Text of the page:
Home values on the move - beware of over-commitment on loans

IT'S been a big year for property with combined capital city dwelling prices rising by 7.9% over the 12 months to end October. It's great news for home owners but it's becoming a lot harder for first home buyers to get into the market.

The latest figures from researchers RP Data-Rismark show home values in Sydney have risen by 11.6% in the twelve months to end October. Melbourne is not far behind with home prices up 7.8% to the year ending October. Perth homes rose 6.9% and in Brisbane the rise was 3.4%.

At the other end of the scale, home values in Hobart dropped -0.7%, Darwin was down -0.1% while in Adelaide prices rose by just 1.9% over the same period.

Nationally, the median capital city home value is $511,000. The median for Sydney is much higher at $610,000.

It's always a challenge for first home buyers to save a decent deposit though this becomes a lot tougher when values are rising rapidly. Some first timers will find a solution by buying with a small deposit backed by lenders mortgage insurance (LMI).

LMI applies if your deposit is worth 20% or less of the property's value. In practice it involves paying a one-off premium - and the cost can be surprisingly high. As a guide, a first home buyer purchasing a $400,000 property with a 10% deposit of $40,000 could face an LMI premium of about $6,300. Buying the same property with a 5% deposit of $20,000 could see the cost of LMI reach around $12,600.

A number of lenders let first home buyers add the LMI premium onto their loan. The drawback here is that your monthly repayments will be higher, and it will also add to the long term interest cost.

An added sting in the tail is that LMI protects the lender if the home owner defaults on the loan. Borrowers receive no direct protection from LMI.

On the face of it, it's reasonable to think that paying LMI today can make better sense than saving a bigger deposit - by which time prices may have risen further. The trouble is, this overlooks a key issue of home ownership, and that's being able to live with your loan repayments even if rates were to rise in the future, and, at some point, they will.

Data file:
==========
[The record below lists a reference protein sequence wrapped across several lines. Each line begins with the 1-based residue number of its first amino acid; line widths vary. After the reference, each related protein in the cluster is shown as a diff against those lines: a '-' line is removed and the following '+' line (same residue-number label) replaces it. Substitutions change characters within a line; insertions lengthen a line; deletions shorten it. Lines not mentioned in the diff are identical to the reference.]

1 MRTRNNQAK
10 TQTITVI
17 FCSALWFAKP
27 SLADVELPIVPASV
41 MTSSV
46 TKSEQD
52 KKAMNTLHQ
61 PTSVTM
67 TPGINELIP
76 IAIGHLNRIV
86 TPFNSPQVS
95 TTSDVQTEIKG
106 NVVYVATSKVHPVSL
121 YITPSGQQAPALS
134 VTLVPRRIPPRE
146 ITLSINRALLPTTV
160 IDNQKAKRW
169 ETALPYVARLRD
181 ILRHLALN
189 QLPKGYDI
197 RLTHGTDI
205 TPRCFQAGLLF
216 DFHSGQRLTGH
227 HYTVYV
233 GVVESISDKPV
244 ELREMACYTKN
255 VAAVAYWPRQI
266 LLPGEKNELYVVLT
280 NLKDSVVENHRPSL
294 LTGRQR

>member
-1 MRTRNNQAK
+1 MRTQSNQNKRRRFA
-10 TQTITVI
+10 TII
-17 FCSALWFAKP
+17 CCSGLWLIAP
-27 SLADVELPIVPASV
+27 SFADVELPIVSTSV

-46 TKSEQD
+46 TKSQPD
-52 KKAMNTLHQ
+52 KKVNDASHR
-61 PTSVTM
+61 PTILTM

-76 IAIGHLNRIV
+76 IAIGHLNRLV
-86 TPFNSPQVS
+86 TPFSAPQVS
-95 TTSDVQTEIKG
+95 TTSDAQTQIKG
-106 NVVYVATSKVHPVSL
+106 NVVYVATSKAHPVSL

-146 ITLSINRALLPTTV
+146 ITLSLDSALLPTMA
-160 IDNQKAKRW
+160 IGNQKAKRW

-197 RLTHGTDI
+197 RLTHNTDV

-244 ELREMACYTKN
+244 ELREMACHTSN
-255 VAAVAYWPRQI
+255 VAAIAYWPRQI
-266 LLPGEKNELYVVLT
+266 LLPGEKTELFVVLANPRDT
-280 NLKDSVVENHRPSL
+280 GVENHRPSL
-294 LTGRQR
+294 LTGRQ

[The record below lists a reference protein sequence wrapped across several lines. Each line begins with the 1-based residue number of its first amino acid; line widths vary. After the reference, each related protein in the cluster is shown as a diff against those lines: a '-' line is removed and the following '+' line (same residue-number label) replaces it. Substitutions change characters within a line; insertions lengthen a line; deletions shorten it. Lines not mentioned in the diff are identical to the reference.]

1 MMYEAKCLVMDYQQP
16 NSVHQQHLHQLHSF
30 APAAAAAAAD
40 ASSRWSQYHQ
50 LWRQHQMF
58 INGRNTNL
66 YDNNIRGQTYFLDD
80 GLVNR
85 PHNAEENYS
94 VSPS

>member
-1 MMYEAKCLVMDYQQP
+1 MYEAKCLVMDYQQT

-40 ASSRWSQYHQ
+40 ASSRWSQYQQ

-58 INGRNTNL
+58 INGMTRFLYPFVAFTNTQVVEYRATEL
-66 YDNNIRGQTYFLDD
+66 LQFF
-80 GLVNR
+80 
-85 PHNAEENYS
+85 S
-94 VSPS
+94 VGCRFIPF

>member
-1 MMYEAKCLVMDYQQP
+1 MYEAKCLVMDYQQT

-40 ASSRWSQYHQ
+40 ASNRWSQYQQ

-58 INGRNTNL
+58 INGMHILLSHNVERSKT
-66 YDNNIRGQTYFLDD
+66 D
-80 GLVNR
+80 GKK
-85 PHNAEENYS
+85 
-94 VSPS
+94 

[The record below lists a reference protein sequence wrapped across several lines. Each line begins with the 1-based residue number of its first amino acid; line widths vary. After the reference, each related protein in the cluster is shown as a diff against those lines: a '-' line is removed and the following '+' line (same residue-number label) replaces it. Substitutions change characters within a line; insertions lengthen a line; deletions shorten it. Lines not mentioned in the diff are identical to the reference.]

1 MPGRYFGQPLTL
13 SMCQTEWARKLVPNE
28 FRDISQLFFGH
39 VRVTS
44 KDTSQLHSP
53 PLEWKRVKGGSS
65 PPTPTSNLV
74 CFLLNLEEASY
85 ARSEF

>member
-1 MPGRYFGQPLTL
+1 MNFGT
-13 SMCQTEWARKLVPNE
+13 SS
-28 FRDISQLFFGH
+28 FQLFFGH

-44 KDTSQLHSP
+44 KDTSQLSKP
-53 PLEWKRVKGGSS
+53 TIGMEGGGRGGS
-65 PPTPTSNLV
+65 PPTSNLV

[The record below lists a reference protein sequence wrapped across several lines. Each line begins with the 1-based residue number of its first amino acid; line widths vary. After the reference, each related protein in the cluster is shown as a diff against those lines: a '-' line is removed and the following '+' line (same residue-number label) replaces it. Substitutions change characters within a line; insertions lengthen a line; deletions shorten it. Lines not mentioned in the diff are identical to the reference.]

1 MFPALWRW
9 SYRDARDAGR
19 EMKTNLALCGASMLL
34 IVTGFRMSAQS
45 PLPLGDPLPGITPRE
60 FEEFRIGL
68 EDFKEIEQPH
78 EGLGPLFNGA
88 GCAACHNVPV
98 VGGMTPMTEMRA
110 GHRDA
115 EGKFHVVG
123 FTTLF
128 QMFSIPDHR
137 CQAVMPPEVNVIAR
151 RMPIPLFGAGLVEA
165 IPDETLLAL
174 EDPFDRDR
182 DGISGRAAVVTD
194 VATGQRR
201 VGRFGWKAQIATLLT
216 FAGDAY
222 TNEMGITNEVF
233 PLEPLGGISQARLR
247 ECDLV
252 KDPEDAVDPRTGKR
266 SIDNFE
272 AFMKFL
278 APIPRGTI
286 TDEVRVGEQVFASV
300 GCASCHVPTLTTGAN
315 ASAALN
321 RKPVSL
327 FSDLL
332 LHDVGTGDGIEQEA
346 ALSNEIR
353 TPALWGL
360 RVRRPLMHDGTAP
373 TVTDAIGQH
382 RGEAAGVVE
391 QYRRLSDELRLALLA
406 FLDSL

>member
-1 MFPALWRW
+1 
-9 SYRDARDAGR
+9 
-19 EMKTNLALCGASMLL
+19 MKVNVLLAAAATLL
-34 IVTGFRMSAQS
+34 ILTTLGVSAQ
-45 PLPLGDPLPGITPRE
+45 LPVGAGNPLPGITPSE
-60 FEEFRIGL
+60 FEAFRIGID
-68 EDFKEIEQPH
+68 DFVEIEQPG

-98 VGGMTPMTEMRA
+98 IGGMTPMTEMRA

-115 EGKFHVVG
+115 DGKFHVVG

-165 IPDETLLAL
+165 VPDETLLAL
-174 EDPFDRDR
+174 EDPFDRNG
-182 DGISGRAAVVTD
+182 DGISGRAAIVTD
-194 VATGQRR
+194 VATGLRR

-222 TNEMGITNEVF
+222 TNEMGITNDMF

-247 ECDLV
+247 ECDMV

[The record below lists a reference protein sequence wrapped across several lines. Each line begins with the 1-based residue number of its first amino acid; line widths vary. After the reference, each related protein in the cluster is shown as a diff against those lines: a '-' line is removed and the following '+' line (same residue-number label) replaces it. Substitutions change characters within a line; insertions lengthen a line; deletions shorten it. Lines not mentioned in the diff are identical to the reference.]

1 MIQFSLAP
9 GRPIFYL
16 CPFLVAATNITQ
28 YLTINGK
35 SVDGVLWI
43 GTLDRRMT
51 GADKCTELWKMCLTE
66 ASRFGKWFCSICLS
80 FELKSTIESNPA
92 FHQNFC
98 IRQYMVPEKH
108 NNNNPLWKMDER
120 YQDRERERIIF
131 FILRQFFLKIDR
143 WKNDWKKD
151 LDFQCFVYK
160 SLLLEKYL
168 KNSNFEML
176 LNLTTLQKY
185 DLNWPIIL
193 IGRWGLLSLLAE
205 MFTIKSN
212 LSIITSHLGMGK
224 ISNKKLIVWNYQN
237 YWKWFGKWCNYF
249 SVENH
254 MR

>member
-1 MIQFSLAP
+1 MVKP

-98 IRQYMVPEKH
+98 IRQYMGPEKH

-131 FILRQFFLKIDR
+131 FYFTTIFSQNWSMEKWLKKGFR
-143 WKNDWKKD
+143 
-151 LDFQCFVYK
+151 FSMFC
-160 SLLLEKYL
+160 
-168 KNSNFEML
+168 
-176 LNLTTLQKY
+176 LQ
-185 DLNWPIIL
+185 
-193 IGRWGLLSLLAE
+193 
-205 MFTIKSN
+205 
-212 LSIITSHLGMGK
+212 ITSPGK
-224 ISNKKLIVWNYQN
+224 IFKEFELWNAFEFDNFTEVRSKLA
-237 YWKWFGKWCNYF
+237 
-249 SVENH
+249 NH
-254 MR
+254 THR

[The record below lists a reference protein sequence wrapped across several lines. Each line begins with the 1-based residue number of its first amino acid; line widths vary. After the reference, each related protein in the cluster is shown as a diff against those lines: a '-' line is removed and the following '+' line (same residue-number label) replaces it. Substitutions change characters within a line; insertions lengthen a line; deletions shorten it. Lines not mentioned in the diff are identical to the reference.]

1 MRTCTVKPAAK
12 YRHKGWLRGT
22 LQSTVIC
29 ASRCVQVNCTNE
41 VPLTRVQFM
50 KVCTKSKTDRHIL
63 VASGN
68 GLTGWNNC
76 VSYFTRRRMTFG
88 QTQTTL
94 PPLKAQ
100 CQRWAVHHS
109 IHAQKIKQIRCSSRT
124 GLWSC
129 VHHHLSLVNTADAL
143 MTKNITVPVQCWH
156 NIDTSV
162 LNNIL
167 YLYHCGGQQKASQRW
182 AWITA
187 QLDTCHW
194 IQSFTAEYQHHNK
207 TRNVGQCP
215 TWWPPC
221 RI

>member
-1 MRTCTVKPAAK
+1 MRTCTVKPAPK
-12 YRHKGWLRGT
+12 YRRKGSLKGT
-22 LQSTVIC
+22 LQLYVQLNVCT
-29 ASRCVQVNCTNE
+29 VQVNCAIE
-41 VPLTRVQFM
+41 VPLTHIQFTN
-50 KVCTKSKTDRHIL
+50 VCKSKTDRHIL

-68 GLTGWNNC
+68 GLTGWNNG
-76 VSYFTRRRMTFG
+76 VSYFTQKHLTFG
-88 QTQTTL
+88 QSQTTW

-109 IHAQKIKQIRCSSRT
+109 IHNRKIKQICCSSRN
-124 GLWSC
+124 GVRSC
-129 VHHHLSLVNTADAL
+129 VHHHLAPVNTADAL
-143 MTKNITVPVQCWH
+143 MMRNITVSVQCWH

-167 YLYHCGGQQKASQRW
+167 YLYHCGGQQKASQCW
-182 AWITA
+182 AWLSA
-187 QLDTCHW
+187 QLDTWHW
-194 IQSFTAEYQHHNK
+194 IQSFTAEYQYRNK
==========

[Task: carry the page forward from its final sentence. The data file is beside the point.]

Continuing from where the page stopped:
I reckon there are two factors that should sound a warning bell for first home buyers hoping to purchase a home with a small deposit.

Firstly, Reserve Bank of Australia Governor Glenn Stevens recently commented on the lending growth in the housing market saying, "lenders and borrowers alike would be well advised to take due care." When the man who sets the official cash rate urges caution, I'd be inclined to listen.

In addition, a recent survey by broker group Mortgage Choice found more than half the first home owners who had purchased within the last two years are considered to be in mortgage stress. This means more than 30% of their after-tax income is going towards mortgage repayments.

The bottom line for first home buyers is that it is essential to think through your options very carefully. Yes, prices in many places are rising, however interest rates are at record lows and they won't stay that way forever. I'm a great believer in the value of home ownership - but not if it leaves you struggling with a mortgage you can't really afford.

Paul Clitheroe is a founding director of financial planning firm ipac, Chairman of the Australian Government Financial Literacy Board and chief commentator for Money Magazine.

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